Some medical experts say the best age for a woman to have a child is in her late teens or early 20s, because that is when she has the best odds of conceiving a healthy child. However, that doesn't square with modern Western sensibilities about pursuing higher education and career goals, finding the perfect partner, or simply relishing the experience of young adulthood. Given this tension between biology and societal norms, the decision about when to start having children is a highly personal one. Hence, Americans give a wide range of answers when asked what the ideal age is for women -- and, separately, men -- to have their first child.
Overall, Americans tend to believe the ideal age to have one's first child is a bit younger for women than it is for men. That likely reflects the greater relevance of women's biological clock when it comes to childbearing. However, on average, the mid-20s is seen as the ideal age for both genders. And, in line with previous Gallup research showing that young adults' interest in having children remains high even as the U.S. fertility rate has declined, it is notable that 18- to 29-year-olds are nearly as likely as seniors to believe it is ideal for women to have their first child before 25.
More generally, Gallup finds significant differences by education and race in Americans' views about the ideal age for becoming a parent. These could have important implications for fertility rates and, therefore, social trends, among various racial and educational groups in the U.S.
Results for this Gallup poll are based on telephone interviews conducted Aug. 22-31, 2013, with a random sample of 5,100 adults, aged 18 and older, living in all 50 U.S. states and the District of Columbia.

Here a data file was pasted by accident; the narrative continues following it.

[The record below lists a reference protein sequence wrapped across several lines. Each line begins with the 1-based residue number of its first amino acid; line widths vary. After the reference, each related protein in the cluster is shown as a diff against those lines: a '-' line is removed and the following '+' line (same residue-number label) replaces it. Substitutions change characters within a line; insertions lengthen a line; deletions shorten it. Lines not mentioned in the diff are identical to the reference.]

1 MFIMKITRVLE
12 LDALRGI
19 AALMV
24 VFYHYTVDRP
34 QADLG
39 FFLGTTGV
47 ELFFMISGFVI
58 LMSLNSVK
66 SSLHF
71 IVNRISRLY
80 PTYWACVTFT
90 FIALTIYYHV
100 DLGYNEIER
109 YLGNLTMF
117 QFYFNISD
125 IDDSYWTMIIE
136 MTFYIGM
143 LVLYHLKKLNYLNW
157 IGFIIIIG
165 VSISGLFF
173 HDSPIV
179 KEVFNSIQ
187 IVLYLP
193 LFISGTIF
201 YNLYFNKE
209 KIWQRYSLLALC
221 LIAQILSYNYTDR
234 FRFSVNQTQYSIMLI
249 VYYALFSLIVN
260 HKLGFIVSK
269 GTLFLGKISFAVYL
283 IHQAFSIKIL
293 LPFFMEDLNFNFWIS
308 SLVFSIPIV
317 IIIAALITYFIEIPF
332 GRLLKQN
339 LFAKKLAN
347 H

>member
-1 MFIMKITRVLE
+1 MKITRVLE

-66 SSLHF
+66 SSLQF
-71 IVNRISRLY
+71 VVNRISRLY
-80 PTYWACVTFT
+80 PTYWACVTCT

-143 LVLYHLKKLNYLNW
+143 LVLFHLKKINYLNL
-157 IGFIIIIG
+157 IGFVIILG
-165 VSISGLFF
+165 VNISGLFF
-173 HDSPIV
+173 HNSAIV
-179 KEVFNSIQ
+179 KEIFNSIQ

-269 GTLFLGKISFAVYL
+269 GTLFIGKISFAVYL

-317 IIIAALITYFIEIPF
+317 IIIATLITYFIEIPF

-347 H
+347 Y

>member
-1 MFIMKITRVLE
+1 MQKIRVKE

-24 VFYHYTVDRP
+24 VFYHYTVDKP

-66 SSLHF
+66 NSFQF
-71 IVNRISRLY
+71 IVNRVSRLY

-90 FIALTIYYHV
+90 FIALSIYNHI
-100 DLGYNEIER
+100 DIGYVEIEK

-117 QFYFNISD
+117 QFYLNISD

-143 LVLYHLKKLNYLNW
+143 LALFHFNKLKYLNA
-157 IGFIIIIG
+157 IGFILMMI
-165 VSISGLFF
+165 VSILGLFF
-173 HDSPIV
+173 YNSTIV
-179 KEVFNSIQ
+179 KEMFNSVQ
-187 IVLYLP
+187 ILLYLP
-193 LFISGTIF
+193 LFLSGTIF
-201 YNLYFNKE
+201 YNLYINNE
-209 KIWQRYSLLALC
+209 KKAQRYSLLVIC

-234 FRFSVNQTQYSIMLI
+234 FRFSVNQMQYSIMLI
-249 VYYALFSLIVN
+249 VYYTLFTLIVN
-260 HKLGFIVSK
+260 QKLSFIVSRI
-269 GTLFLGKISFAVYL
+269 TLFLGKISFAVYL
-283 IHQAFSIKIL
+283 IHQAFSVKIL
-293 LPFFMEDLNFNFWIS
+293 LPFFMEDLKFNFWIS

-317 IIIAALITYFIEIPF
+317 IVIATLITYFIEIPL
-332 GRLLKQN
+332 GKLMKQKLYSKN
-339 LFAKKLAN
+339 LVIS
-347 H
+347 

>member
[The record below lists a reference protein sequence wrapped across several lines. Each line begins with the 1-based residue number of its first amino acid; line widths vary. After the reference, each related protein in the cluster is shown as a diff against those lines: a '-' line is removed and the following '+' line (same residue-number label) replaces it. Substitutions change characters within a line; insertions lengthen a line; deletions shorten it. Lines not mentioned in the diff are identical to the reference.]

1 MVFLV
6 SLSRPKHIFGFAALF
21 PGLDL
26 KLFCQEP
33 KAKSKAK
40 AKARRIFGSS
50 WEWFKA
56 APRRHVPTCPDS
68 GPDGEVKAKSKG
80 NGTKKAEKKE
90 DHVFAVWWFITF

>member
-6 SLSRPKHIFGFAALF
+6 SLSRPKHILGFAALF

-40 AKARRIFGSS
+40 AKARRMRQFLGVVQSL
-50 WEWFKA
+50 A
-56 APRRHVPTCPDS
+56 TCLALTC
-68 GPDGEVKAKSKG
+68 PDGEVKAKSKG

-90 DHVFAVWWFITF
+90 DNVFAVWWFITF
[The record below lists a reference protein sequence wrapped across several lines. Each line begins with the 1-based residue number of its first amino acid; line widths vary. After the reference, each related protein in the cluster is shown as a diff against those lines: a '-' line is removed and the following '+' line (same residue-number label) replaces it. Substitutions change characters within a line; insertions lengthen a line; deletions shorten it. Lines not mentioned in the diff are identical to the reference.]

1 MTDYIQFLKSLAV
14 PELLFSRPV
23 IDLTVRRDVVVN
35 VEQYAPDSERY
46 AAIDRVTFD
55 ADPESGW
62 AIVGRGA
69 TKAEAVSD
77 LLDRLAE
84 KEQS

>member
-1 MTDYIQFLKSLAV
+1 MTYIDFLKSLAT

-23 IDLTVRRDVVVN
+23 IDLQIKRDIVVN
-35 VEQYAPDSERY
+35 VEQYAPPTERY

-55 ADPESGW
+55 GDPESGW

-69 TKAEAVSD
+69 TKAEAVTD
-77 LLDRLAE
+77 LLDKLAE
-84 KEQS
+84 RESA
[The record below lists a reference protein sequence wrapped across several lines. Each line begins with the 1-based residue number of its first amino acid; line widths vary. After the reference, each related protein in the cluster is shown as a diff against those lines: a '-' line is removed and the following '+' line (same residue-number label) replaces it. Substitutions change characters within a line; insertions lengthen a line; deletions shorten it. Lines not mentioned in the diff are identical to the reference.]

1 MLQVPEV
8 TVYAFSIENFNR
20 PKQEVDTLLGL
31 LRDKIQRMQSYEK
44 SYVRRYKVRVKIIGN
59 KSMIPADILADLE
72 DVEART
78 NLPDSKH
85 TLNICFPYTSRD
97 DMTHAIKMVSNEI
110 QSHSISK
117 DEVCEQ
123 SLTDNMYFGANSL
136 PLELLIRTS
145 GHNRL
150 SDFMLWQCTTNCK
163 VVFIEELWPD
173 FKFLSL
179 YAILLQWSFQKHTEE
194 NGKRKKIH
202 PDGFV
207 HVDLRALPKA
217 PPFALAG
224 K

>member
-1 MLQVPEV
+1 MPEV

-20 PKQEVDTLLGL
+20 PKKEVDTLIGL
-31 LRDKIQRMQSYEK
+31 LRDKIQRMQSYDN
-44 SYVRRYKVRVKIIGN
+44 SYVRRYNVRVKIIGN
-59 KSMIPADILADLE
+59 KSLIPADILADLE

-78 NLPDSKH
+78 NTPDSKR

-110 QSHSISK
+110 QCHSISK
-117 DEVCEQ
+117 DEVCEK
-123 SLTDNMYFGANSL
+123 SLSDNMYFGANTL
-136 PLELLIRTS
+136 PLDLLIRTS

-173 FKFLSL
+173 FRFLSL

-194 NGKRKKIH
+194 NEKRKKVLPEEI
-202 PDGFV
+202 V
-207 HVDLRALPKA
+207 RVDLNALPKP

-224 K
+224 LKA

For results based on the total sample of national adults, one can say with 95% confidence that the margin of sampling error is ±2 percentage points.
Interviews are conducted with respondents on landline telephones and cellular phones, with interviews conducted in Spanish for respondents who are primarily Spanish-speaking. Each sample of national adults includes a minimum quota of 50% cellphone respondents and 50% landline respondents, with additional minimum quotas by region. Landline and cell telephone numbers are selected using random-digit-dial methods. Landline respondents are chosen at random within each household on the basis of which member had the most recent birthday.
Samples are weighted to correct for unequal selection probability, nonresponse, and double coverage of landline and cell users in the two sampling frames. They are also weighted to match the national demographics of gender, age, race, Hispanic ethnicity, education, region, population density, and phone status (cellphone only/landline only/both, and cellphone mostly). Demographic weighting targets are based on the March 2012 Current Population Survey figures for the aged 18 and older U.S. population. Phone status targets are based on the July-December 2011 National Health Interview Survey. Population density targets are based on the 2010 census. All reported margins of sampling error include the computed design effects for weighting.
In addition to sampling error, question wording and practical difficulties in conducting surveys can introduce error or bias into the findings of public opinion polls.
For more details on Gallup's polling methodology, visit www.gallup.com.